Let me be real here: writing a book as a busy mom was not easy. I’ve been getting a ton of questions from people asking how I did it, so I’m taking a break from my typical nutrition-focused posts to share some behind the scenes from writing Real Food for Pregnancy.
As I’ve shared on many podcast interviews, like Robb Wolf’s Paleo Solution and the Real Food Mamas, I started writing my second book (the aforementioned Real Food for Pregnancy) when my son was only 10 months old.
Unlike my first book, Real Food for Gestational Diabetes, which I wrote pre-motherhood, the process was a lot slower, but it was also more methodical. The first book went from first-word-on-the-page to print in 6 months. My second took more than double that amount of time.
Somehow I kept writing even though the process was snail-paced. I also, somehow, ended up with a book that was double the length and with 6x more scientific references than the first book.
In other words, this book was a way bigger animal than my first.
Here are 3 things I did to stay on task while writing a book as a busy mom:
- Make it a priority. That sounds trite, I know, but hear me out. We all have the same 24 hours in a day and we all have choices about how we spend that time. I’m the type of person who follows through with whatever it is I decide to put my attention to and I do that by clearing distractions and getting really focused on the task at hand. I have an average of only 9-12 hours of childcare per week, which means I have 9-12 hours a week to get everything I want to do in my business completed. That’s not much! If I was going to actually follow through on writing a book, I realized I’d have to put 85% of my energy into that project. So, I cut back on client hours, I got serious about limiting social media (NONE while on my laptop), and I pulled back from other areas of my work (like blogging and side projects).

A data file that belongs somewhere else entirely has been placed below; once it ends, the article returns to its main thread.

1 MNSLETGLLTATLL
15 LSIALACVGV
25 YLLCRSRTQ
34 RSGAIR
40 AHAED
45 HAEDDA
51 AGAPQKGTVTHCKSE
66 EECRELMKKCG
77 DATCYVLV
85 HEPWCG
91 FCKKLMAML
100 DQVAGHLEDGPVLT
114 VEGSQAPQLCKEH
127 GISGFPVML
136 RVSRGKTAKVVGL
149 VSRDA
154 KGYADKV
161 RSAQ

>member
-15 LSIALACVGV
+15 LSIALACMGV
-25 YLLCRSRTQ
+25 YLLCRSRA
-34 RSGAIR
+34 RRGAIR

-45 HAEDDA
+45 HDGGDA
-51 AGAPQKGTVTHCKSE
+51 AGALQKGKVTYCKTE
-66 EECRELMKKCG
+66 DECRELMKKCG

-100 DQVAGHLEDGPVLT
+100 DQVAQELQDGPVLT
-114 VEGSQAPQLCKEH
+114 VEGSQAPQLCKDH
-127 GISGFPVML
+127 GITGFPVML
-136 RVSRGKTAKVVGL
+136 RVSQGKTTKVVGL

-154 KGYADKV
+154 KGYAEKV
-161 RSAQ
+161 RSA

- Hire help. I know some people have unicorn babies who sleep all night and nap for hours at a time, which means work can get done in all this “in between” time. That was not my son when he was younger (and now he sleeps great, but naps are almost extinct… sigh). At the time I started writing, I had to get really honest with myself about my work and what was feasible (especially while managing sleep deprivation on my end). Other than writing while my son napped in the baby carrier (pictured above), if there was no childcare, no work got done. As I mentioned above, I didn’t have much childcare to work with, but I made every last minute count! There wasn’t time for writer’s block. There wasn’t time to dilly dally. There wasn’t time for Netflix. There was only time for writing and researching. In some ways, being a mom has made it easier to stay laser focused.